An NBA trade that would have sent New Orleans Hornets guard Chris Paul to the Los Angeles Clippers is off, Sports Illustrated reported Monday.
New Orleans would have gotten second-year Clippers guard Eric Bledsoe, center Chris Kaman, second-year forward Al-Farouq Aminu and the Clippers' 2012 first-round draft pick in a blockbuster move that would have made both teams long-term contenders. But the league, which owns the Hornets franchise, also wanted guard Eric Gordon thrown in the deal, and the Clippers balked, according to SI.
Now the Hornets may get to retain an unhappy superstar that is certain to bolt to another team in a matter of months.
While the NBA reviewed the deal Monday and said no, it may not be over. There are rumblings that litigation could be filed by Paul's representatives and the union, according to ESPN.
“People close to this trade, and even around the league, think the league is driving such a hard bargain because they really do not want to move Chris Paul outside of New Orleans,” ESPN’s Chris Broussard opined Monday on air hours before the NBA announced its decision.
The vetoed trade comes amid hurt feelings between Paul and NBA Commissioner David Stern after the latter blocked a blockbuster three-team deal last week that would have sent Paul to the Los Angeles Lakers and improved the Houston Rockets and Hornets as well.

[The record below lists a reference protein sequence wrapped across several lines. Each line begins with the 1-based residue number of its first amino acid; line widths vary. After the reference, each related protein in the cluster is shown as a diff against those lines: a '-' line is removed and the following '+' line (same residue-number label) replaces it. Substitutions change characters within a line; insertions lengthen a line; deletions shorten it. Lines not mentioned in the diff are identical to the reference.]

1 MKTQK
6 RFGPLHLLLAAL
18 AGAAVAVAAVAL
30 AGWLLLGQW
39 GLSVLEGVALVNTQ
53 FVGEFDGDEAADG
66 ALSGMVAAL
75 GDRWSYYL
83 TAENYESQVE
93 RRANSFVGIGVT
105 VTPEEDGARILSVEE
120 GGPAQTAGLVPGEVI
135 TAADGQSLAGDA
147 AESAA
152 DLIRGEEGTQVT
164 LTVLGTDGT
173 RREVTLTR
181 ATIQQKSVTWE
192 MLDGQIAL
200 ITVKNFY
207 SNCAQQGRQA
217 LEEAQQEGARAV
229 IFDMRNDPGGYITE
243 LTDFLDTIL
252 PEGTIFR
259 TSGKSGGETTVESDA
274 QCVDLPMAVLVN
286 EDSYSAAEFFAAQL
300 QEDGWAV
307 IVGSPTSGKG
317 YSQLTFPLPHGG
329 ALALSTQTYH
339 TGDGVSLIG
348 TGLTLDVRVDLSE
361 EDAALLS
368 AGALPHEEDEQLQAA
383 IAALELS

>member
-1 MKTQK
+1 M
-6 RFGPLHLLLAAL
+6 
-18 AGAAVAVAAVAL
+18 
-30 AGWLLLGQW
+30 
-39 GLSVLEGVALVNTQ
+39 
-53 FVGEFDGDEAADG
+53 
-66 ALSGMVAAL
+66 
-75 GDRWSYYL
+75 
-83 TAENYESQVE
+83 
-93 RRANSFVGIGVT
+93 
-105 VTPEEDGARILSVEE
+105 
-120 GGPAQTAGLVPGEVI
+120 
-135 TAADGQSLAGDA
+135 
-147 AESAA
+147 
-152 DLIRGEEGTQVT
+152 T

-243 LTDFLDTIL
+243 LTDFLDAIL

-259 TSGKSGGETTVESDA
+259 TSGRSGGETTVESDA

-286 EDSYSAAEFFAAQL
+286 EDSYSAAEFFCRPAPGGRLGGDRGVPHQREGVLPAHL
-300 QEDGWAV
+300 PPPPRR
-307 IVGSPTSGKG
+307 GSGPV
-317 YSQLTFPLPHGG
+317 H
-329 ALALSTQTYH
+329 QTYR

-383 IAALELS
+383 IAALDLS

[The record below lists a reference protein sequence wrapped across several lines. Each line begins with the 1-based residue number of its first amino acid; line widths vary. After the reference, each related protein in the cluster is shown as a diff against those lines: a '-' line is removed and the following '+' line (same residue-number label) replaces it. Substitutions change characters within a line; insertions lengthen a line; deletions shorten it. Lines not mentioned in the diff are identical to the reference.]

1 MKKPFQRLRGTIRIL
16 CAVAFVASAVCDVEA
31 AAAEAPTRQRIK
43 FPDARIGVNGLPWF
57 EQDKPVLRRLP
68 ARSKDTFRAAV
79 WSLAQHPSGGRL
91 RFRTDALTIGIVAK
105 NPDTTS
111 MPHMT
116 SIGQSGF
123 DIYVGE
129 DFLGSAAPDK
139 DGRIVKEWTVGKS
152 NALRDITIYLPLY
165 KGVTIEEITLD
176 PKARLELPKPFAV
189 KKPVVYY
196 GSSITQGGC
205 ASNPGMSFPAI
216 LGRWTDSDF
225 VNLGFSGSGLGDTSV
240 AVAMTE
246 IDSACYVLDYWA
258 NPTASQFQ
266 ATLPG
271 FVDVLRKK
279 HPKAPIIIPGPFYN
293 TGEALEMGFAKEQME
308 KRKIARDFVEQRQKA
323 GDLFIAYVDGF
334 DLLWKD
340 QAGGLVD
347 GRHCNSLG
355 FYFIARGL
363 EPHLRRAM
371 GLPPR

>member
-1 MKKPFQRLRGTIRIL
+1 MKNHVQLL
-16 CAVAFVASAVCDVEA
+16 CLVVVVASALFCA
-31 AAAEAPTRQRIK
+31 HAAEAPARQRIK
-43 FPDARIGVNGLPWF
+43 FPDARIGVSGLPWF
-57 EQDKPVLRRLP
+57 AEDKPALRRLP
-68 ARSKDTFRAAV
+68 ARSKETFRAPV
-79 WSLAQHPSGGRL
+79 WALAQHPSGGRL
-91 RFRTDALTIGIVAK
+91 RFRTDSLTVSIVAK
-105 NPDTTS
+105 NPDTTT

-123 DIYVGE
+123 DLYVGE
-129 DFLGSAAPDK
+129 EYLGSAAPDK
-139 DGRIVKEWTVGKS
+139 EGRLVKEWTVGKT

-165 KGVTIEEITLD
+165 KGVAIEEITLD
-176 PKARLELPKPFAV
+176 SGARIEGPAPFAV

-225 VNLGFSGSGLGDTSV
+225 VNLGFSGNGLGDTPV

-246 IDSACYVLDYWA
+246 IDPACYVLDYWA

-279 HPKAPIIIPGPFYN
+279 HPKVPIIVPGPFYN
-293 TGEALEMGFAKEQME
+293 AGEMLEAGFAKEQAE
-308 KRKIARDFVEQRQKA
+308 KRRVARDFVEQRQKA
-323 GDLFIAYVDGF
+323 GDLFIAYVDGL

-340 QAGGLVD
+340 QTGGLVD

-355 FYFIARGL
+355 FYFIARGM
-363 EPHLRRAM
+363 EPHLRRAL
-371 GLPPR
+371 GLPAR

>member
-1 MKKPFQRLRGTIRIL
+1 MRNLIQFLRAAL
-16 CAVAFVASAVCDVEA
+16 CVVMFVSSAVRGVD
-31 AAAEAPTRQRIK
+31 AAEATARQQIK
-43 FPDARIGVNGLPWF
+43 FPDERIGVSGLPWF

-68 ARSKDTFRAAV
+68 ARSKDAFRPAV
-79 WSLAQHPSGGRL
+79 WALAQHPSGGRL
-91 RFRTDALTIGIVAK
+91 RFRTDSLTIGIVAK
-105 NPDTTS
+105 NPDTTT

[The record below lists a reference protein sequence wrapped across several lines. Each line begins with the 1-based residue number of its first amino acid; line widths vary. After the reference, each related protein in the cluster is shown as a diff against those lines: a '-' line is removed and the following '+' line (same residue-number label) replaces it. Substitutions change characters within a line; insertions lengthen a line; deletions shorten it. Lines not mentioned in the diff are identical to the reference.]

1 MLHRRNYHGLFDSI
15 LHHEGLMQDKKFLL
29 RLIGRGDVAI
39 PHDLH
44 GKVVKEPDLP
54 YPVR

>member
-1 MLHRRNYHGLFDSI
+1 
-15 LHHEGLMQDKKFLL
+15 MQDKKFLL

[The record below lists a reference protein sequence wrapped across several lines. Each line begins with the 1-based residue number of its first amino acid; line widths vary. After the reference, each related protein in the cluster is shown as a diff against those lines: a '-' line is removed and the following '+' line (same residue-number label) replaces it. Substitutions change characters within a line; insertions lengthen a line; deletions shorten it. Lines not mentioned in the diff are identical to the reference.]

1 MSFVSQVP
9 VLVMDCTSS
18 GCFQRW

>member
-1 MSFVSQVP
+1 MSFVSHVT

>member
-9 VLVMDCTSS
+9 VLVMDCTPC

Major trade winds hit the league this past weekend. The Boston Celtics sent Glen "Big Baby" Davis to the Orlando Magic. The Lakers’ Lamar Odom was traded to the defending champion Dallas Mavericks (Khloé Kardashian, Odom’s wife, tweeted recently that the move to Dallas would be tough but accepted).
But none of those trades involved the league-owned Hornets, which have Stern as a defacto spokesman.
Since the Lebron “Decision” last year, and especially in the aftermath of the lockout, the league has gotten sensitive to player moves that would totally realign the power structure. Some see it as the NBA, long viewed as a players' league, enforcing its will on its most visible employees.
ESPN columnist Michael Wilbon called the NBA owners “vindictive, agenda-driven and spectacularly petty” in vetoing the first Paul trade last week. Monday's move is bound to stoke similar anger in pundits and fans alike.
But for Paul, who only wants to win, the latest antics by the NBA may signal a fight in court - and not the one they play on.